The murders bring Peter and Roman together in an immediately easy alliance; they may be temperamentally unlike one another but they understand what they’re dealing with – a rogue werewolf – and they pool their knowledge and skills in order to deal with it. McGreevy is constantly writing against expectation as he handles the supernatural elements of the story but similarly, he plays with the mystery element of the novel. Even the looming biotech facility owned by the Godfreys does not play quite the role one might expect, and to describe this novel as a thriller, as a hunt to catch the werewolf before it kills again, would be to do it a serious disservice.
I seem to be falling into describing this novel by what it doesn’t do, by how it contradicts or mutes the tropes with which it works, so it is time to talk about what it actually does. What it does, I think, is to portray a community. On the one hand, this community is full of fictional types: young rich boy, young poor boy, teenage girl outsider, teenage rich girl, rich baffled parents, dodgy scientists, threatening FBI investigators and so on, but the emphasis is on the stuff of community, how it functions or not rather than on how the weird intrudes. Because the weird doesn’t intrude. It is always there. The difference is that for various reasons it has come to the attention of more people and as such its presence takes on greater significance and, as the story unfolds, contributes more and more to the way in which the narrative is being shaped. The denouement, when it comes, is not really about weirdness at all. Manifestations of the weird might be instrumental in its occurrence but for the most part the same result could have occurred in entirely mundane ways. It’s just that in this instance they didn’t. And that is what makes this novel really rather special in my view. It presents itself as realist novel – the tone throughout is firmly, distinctively realist – but constantly undermines this in its presentation of weirdness.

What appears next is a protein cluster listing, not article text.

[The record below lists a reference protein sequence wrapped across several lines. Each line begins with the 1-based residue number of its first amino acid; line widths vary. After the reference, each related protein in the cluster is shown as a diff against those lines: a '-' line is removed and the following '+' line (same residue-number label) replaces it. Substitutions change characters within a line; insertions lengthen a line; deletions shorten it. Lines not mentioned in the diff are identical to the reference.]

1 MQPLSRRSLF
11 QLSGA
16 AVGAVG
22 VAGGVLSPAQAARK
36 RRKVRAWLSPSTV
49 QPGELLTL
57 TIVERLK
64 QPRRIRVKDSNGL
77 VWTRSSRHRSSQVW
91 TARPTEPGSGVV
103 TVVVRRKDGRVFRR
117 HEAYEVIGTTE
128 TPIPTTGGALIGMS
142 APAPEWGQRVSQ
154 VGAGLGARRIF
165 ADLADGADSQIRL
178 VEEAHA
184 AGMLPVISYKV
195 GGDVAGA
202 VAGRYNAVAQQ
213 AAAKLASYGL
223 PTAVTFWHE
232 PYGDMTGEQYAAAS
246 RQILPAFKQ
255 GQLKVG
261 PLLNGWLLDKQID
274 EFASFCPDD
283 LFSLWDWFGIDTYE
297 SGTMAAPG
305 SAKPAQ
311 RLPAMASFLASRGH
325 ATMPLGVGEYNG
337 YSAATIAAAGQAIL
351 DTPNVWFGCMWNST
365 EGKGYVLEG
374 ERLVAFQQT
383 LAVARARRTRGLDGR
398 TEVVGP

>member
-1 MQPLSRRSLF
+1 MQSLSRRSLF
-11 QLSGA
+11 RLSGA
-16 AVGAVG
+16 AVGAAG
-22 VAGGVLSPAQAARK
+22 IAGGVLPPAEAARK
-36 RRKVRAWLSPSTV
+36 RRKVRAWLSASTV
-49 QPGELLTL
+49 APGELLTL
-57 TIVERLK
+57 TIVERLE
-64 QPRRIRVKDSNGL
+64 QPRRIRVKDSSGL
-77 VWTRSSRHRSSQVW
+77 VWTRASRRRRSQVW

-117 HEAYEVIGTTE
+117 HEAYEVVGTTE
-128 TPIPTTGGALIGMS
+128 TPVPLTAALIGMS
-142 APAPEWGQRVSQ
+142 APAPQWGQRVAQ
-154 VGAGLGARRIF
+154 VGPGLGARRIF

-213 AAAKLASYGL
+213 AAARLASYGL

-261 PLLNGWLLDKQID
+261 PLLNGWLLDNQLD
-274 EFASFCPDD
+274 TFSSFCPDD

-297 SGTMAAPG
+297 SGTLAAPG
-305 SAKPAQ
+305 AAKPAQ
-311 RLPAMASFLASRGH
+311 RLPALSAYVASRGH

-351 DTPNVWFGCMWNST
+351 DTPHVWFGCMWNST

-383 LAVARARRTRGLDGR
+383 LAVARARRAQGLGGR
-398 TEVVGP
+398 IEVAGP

On a panel at the recent Book Expo America, Jeff VanderMeer commented that the weird is to the twenty-first century what fairytales were to earlier times. Fairytales – the real deal – were as much about pulling you into John Stevens’ ‘second, deeper pool’, which, I now realise, is where Jeff’s third bear probably goes to drink, as they were about beguiling an idle hour. In some ways they were stories about surviving, and I think that is equally true of the stories I’ve discussed here. They are about how the weird lives in the twenty-first century and how we live alongside it.